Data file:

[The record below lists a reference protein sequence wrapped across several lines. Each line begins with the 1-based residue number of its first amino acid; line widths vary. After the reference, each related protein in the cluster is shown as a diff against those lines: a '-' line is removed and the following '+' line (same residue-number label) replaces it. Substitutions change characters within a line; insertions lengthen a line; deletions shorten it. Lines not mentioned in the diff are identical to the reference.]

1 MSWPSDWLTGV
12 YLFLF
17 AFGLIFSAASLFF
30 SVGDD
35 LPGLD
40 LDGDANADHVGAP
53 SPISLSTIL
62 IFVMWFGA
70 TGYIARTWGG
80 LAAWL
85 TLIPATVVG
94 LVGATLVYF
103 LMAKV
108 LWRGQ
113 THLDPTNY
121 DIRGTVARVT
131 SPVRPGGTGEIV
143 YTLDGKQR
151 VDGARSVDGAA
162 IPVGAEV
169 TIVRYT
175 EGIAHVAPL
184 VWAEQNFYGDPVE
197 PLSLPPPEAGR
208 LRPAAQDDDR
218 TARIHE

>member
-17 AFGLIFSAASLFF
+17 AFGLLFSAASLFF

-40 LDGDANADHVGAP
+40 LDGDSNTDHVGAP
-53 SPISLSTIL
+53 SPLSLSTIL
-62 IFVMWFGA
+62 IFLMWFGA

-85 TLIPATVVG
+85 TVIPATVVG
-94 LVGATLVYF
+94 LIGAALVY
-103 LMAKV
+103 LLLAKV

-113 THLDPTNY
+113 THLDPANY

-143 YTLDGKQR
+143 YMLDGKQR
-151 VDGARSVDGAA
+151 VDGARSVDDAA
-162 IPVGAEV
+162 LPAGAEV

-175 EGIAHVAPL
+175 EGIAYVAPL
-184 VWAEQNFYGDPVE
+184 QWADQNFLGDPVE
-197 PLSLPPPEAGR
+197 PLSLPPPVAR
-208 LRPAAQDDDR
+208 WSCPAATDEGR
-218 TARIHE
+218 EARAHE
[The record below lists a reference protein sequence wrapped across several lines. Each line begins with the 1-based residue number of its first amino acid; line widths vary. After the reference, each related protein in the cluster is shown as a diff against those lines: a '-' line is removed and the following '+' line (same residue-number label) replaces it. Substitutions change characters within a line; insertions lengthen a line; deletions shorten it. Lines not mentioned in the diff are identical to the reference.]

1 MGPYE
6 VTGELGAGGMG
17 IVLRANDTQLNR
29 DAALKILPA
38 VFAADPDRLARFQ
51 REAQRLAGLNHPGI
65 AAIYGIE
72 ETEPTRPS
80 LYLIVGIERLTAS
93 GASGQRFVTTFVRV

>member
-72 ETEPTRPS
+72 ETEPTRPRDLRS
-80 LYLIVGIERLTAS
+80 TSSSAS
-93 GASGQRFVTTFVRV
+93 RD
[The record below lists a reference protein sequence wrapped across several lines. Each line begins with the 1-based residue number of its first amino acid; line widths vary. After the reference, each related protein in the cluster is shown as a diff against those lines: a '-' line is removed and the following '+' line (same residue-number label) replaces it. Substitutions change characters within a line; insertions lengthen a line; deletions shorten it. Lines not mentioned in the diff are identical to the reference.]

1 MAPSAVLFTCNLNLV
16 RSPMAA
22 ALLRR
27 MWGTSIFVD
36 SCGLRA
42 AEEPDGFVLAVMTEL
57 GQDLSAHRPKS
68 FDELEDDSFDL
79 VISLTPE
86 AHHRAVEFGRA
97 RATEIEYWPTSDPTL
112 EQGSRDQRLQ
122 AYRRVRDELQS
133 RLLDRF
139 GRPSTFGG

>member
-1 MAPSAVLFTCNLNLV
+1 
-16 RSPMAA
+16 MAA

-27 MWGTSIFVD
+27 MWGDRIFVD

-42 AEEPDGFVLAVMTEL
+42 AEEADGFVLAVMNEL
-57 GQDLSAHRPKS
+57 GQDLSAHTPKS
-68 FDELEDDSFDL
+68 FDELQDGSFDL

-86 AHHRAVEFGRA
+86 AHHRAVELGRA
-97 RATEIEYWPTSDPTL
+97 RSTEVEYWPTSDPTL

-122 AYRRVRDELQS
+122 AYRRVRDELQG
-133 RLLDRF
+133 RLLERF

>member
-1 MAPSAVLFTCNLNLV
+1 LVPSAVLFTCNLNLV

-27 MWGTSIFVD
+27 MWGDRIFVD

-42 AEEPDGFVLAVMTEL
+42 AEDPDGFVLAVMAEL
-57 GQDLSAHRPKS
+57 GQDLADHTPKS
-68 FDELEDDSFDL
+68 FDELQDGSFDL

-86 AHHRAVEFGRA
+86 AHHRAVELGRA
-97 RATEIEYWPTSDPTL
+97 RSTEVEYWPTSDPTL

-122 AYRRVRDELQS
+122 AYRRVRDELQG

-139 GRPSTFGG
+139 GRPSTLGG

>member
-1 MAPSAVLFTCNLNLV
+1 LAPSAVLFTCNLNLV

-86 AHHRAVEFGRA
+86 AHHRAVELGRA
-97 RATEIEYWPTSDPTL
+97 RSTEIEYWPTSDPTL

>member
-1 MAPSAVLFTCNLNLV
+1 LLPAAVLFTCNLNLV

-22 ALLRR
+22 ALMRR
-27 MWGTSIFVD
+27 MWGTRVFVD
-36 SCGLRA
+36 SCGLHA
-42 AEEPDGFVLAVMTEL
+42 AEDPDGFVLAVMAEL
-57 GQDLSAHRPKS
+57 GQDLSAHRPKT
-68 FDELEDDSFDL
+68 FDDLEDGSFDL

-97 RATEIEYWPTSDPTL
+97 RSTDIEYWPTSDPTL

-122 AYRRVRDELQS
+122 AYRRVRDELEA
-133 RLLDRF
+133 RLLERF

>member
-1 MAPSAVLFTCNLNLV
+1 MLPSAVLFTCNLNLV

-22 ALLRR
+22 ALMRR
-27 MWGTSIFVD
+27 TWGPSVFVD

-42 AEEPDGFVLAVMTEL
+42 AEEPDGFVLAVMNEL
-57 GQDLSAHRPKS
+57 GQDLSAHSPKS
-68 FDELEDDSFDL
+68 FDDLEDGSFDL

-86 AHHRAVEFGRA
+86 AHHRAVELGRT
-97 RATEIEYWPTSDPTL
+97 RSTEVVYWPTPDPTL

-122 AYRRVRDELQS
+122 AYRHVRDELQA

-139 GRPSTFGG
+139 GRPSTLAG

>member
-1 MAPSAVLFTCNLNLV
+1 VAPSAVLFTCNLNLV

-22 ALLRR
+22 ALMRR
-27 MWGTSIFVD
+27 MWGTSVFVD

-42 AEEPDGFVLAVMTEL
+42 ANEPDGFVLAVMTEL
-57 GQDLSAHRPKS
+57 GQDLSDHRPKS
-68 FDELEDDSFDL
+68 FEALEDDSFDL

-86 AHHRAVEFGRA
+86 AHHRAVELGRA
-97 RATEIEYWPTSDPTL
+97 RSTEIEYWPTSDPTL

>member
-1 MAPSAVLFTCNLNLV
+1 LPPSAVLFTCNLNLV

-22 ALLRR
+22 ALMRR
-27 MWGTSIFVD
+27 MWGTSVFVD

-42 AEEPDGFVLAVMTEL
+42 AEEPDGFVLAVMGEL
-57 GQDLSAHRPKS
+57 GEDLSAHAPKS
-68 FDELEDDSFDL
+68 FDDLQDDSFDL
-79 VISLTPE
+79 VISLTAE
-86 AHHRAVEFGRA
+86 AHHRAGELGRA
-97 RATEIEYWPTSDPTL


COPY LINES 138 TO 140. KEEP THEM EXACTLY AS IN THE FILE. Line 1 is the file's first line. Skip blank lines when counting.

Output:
-86 AHHRAVEFGRA
+86 AHHRAVELGRA
-97 RATEIEYWPTSDPTL